A Buyer's Market, Page 2Anthony Powell
“In connection with those expositions the French love so much?” he suggested. “So you are no longer militaire?”
“As a matter of fact, they have not given nearly so much trouble as you might expect,” said my father, who must have taken this query to be a whimsical manner of referring to some supposed form of intransigence over negotiation on the part of the French staff-officer constituting his “opposite number.”
“I don’t know much about these things,” Mr. Deacon admitted.
The matter rested there, foundations of conversation changing to the delineation of St. Sebastian: Mr. Deacon suddenly showing an unexpected grasp of military hierarchy—at least of a somewhat obsolete order—by pointing out that the Saint, holding as he did the rank of centurion—and being, therefore, a comparatively senior non-commissioned or warrant officer—probably possessed a less youthful and altogether more rugged appearance than that attributed to him by Perugino: and, indeed, commonly, by most other painters of hagiographical subjects. Going on to speak more generally of the Peruginos to be found throughout the rest of the gallery, Mr. Deacon alleged that more than one was labelled “Raphael.” We did not dispute this assertion. Questioned as to how long he had himself been living in Paris, Mr. Deacon was vague; nor was it clear how he had occupied himself during the war, the course of which he seemed scarcely to have noticed. He implied that he had “settled abroad” more or less permanently; anyway, for a long time.
“There really are moments when one feels one has more in common with the French than with one’s own countrymen,” he said. “Their practical way of looking at things appeals to a certain side of me—though perhaps not the best side. If you want something here, the question is: Have you got the money to pay for it? If the answer is ‘yes,’ all is well; if ‘no,’ you have to go without. Besides, there is a freer atmosphere. That is something that revolutions do. There is really nowhere else in the world like Paris.”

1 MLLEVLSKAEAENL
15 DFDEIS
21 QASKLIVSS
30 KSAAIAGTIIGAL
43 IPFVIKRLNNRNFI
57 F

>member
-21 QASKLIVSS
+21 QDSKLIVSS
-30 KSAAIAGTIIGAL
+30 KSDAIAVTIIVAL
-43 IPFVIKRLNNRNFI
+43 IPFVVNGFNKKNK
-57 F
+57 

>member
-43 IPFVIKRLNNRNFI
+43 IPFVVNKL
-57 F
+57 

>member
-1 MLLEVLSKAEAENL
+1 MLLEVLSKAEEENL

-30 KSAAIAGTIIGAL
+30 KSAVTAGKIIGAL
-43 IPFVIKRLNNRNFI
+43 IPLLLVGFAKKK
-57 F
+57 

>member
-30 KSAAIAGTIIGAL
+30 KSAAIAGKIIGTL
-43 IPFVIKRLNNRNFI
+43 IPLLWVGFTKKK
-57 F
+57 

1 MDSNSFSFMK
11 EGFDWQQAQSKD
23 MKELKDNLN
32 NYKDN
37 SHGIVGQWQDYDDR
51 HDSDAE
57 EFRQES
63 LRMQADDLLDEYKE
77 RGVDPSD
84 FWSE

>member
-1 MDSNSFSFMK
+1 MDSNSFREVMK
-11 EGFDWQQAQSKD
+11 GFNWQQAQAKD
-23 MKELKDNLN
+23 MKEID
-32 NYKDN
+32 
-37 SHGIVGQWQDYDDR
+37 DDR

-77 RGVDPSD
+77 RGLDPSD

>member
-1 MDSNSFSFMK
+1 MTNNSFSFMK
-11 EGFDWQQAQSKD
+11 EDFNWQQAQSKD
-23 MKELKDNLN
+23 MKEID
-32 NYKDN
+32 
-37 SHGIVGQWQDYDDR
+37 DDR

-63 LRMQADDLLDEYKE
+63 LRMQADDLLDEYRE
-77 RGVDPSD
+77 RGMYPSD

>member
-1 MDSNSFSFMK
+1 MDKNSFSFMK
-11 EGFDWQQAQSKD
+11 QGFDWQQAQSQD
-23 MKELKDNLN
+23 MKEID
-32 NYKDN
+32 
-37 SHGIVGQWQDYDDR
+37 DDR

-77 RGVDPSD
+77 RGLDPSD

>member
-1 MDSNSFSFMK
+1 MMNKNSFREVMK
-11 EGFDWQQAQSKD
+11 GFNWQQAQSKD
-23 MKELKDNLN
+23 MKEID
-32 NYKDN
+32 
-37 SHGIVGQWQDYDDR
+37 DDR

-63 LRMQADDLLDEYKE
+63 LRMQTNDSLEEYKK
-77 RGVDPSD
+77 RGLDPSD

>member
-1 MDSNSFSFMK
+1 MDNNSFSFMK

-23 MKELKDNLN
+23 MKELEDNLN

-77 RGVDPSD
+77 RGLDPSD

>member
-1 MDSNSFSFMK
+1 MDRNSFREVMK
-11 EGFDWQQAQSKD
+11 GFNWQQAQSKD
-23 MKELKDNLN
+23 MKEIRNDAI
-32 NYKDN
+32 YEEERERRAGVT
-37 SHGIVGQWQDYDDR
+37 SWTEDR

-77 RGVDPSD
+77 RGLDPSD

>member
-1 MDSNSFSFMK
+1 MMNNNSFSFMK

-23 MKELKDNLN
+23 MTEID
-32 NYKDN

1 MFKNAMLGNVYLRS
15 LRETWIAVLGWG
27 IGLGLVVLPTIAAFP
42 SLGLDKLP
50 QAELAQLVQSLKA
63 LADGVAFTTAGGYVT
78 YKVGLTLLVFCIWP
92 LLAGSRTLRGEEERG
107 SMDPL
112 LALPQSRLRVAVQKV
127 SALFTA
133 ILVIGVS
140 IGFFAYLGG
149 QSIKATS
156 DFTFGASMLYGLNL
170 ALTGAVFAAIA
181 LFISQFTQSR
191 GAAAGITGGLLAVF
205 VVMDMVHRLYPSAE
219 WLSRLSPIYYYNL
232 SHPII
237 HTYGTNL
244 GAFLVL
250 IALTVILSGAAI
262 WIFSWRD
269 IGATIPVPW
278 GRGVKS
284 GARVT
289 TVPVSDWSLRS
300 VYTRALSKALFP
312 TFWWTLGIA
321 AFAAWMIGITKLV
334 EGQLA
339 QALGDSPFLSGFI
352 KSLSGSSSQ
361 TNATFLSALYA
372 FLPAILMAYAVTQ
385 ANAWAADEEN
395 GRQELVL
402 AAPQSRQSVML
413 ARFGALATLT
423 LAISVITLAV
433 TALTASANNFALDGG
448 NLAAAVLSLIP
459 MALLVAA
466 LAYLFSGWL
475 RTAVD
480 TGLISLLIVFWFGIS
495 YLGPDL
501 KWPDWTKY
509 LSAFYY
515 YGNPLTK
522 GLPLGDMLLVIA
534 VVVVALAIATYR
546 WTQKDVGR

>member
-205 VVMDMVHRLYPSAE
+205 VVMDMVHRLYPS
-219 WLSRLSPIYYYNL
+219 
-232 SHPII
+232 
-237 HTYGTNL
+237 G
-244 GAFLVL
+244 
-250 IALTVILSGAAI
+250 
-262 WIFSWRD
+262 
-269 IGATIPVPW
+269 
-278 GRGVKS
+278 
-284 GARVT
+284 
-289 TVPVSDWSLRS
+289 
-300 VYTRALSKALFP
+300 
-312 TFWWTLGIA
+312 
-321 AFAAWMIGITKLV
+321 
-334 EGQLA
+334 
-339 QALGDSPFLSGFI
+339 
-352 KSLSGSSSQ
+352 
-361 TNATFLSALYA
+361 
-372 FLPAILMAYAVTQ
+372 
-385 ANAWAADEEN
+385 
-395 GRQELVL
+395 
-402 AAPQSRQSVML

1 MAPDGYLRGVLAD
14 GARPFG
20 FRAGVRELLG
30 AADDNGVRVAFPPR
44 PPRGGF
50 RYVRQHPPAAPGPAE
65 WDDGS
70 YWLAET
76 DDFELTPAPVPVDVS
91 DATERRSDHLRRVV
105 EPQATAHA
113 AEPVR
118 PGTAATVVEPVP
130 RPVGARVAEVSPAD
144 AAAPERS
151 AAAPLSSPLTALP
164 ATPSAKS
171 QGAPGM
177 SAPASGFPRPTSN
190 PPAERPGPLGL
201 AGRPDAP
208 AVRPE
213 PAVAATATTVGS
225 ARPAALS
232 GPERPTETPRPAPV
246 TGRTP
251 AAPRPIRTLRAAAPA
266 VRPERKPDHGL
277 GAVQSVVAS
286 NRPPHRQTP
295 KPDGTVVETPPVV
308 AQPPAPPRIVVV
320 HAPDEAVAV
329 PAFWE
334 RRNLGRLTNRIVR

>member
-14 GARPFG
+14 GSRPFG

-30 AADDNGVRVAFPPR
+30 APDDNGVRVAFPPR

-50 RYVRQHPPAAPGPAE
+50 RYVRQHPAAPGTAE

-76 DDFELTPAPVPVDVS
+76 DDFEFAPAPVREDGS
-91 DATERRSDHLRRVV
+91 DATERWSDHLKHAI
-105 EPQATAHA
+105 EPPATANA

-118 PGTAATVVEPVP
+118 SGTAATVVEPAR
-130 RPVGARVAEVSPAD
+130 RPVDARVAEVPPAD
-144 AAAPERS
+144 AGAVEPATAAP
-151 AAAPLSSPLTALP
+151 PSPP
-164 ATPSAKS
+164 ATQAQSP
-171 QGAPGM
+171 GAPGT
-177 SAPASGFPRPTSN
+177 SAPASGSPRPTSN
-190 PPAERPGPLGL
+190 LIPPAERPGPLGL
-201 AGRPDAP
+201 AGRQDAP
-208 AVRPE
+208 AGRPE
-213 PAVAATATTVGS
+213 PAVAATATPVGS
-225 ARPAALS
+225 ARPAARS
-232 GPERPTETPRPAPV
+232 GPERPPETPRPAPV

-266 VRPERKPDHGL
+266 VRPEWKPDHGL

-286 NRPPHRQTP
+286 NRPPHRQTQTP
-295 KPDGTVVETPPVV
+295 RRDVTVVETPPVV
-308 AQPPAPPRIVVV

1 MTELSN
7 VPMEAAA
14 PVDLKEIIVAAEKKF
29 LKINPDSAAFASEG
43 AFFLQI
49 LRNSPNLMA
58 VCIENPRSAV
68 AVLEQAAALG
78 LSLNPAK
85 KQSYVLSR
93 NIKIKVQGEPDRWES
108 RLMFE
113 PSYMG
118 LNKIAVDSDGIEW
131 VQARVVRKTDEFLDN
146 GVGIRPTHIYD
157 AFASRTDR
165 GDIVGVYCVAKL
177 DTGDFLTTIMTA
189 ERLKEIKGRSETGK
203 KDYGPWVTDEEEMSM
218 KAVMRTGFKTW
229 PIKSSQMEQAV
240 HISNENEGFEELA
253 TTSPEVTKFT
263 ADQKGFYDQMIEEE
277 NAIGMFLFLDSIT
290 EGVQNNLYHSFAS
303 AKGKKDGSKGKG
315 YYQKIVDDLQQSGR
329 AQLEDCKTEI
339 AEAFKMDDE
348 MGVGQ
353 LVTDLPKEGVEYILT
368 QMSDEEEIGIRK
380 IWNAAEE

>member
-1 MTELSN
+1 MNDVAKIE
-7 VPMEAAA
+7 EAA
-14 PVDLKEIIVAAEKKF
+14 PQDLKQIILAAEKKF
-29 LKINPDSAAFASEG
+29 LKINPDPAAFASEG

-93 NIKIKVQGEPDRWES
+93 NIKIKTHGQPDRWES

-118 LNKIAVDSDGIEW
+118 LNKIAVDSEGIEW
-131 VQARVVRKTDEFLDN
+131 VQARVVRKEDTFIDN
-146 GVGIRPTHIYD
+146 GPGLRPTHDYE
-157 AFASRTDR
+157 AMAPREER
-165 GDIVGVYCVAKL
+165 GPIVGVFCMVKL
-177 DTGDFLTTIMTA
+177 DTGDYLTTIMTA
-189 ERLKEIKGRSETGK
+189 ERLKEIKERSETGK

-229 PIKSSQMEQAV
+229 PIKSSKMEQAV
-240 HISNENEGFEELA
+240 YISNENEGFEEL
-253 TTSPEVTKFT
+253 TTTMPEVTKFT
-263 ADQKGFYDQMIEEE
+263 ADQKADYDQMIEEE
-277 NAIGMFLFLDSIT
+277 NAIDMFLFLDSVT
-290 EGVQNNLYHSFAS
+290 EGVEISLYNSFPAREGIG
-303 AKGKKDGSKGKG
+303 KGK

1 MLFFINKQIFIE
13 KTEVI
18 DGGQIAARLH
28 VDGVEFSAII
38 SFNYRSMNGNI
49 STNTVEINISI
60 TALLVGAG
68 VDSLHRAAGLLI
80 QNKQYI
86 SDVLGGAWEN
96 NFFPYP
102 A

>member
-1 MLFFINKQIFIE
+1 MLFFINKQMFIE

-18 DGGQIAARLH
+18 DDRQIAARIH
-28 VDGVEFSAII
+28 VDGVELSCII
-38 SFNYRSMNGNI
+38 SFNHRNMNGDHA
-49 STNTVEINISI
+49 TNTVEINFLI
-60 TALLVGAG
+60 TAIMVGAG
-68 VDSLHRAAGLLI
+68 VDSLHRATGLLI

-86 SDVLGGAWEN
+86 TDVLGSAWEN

He was living, he told us, “in a little place off the Boul’ Mich’.”
“I’m afraid I can’t possibly ask you there in its present state,” he added. “Moving in always takes an age. And I have so many treasures.”
He shook his head after an inquiry regarding his painting.
“Much more interested in my collections now,” he said. “One of the reasons I am over here is that I have been doing a little buying for friends as well as for myself.”
“But I expect you keep your own work up now and then.”
“After all, why should one go on adding to the detritus in this transitory world?” asked Mr. Deacon, raising his shoulders and smiling. “Still I sometimes take a sketchbook to a café—preferably some little estaminet in one of the working-class quarters. One gets a good head here, and a vigorous pose there. I collect heads—and necks—as you may remember.”
He excused himself politely, though quite definitely, from an invitation to luncheon at the Interallié, a club of which he had, apparently, never heard; though he complained that Paris was more expensive than formerly, expressing at the same time regret at the “Americanisation” of the Latin Quarter.
“I sometimes think of moving up to Montmartre, like an artist of Whistler’s time,” he said.
Conversation waned after this. He asked how long we were staying in France, seeming, if anything, relieved to hear that we should all of us be back in England soon. On parting, there was perhaps a suggestion that the encounter had been, for no obvious reason, a shade uncomfortable; in this respect not necessarily worse than such meetings are apt to turn out between persons possessing little in common who run across each other after a long separation, and have to rely on common interests, by then half-forgotten. This faint sense of tension may also have owed something to Mr. Deacon’s apparent unwillingness to go even so far in comparing autobiographical notes as might have been thought allowably free from the smallest suggestion of an undue display of egotism; especially when conversation was limited chiefly because one side lacked any idea of what the other had been doing for a number of years.
“I was glad to see Deacon again,” my father said afterwards, when, that afternoon, we were on our way to tea at the Walpole-Wilsons’ flat in Passy. “He looked a lot older.”
That must have been almost the last time that I heard either of my parents refer to Mr. Deacon or his affairs.